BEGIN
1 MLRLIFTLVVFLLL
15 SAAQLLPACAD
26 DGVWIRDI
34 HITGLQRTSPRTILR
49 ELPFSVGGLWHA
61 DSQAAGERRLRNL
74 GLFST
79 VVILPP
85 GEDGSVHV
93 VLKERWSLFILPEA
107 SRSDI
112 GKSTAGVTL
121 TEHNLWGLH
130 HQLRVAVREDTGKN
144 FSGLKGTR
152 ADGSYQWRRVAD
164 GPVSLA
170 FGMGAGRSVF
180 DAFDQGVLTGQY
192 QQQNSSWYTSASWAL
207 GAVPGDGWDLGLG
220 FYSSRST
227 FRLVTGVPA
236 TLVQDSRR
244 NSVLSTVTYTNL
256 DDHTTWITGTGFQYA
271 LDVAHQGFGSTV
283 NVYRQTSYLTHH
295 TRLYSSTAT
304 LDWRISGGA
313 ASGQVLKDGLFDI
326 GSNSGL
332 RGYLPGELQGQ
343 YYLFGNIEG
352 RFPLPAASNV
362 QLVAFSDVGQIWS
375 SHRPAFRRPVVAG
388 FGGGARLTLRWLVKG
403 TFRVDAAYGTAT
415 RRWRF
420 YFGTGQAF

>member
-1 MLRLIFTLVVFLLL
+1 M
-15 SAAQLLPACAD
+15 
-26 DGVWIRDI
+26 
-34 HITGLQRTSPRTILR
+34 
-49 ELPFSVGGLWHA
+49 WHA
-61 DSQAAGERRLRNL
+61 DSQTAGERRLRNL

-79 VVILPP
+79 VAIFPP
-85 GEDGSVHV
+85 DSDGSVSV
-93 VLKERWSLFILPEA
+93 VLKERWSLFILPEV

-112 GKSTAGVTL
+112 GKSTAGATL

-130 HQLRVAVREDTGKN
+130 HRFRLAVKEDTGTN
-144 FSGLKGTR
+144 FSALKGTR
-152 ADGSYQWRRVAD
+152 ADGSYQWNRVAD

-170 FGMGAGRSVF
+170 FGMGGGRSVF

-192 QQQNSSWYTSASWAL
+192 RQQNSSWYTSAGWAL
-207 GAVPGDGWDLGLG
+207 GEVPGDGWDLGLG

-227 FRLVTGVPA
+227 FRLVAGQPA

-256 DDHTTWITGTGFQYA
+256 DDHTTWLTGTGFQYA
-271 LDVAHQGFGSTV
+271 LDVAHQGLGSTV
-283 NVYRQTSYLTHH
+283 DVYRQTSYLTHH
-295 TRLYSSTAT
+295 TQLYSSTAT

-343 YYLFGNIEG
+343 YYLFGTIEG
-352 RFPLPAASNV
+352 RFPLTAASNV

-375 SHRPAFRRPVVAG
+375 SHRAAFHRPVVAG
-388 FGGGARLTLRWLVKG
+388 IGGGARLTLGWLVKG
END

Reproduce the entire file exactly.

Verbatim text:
1 MLRLIFTLVVFLLL
15 SAAQLLPACAD
26 DGVWIRDI
34 HITGLQRTSPRTILR
49 ELPFSVGGLWHA
61 DSQAAGERRLRNL
74 GLFST
79 VVILPP
85 GEDGSVHV
93 VLKERWSLFILPEA
107 SRSDI
112 GKSTAGVTL
121 TEHNLWGLH
130 HQLRVAVREDTGKN
144 FSGLKGTR
152 ADGSYQWRRVAD
164 GPVSLA
170 FGMGAGRSVF
180 DAFDQGVLTGQY
192 QQQNSSWYTSASWAL
207 GAVPGDGWDLGLG
220 FYSSRST
227 FRLVTGVPA
236 TLVQDSRR
244 NSVLSTVTYTNL
256 DDHTTWITGTGFQYA
271 LDVAHQGFGSTV
283 NVYRQTSYLTHH
295 TRLYSSTAT
304 LDWRISGGA
313 ASGQVLKDGLFDI
326 GSNSGL
332 RGYLPGELQGQ
343 YYLFGNIEG
352 RFPLPAASNV
362 QLVAFSDVGQIWS
375 SHRPAFRRPVVAG
388 FGGGARLTLRWLVKG
403 TFRVDAAYGTAT
415 RRWRF
420 YFGTGQAF

>member
-1 MLRLIFTLVVFLLL
+1 M
-15 SAAQLLPACAD
+15 
-26 DGVWIRDI
+26 
-34 HITGLQRTSPRTILR
+34 
-49 ELPFSVGGLWHA
+49 WHA
-61 DSQAAGERRLRNL
+61 DSQTAGERRLRNL

-79 VVILPP
+79 VAIFPP
-85 GEDGSVHV
+85 DSDGSVSV
-93 VLKERWSLFILPEA
+93 VLKERWSLFILPEV

-112 GKSTAGVTL
+112 GKSTAGATL

-130 HQLRVAVREDTGKN
+130 HRFRLAVKEDTGTN
-144 FSGLKGTR
+144 FSALKGTR
-152 ADGSYQWRRVAD
+152 ADGSYQWNRVAD

-170 FGMGAGRSVF
+170 FGMGGGRSVF

-192 QQQNSSWYTSASWAL
+192 RQQNSSWYTSAGWAL
-207 GAVPGDGWDLGLG
+207 GEVPGDGWDLGLG

-227 FRLVTGVPA
+227 FRLVAGQPA

-256 DDHTTWITGTGFQYA
+256 DDHTTWLTGTGFQYA
-271 LDVAHQGFGSTV
+271 LDVAHQGLGSTV
-283 NVYRQTSYLTHH
+283 DVYRQTSYLTHH
-295 TRLYSSTAT
+295 TQLYSSTAT

-343 YYLFGNIEG
+343 YYLFGTIEG
-352 RFPLPAASNV
+352 RFPLTAASNV

-375 SHRPAFRRPVVAG
+375 SHRAAFHRPVVAG
-388 FGGGARLTLRWLVKG
+388 IGGGARLTLGWLVKG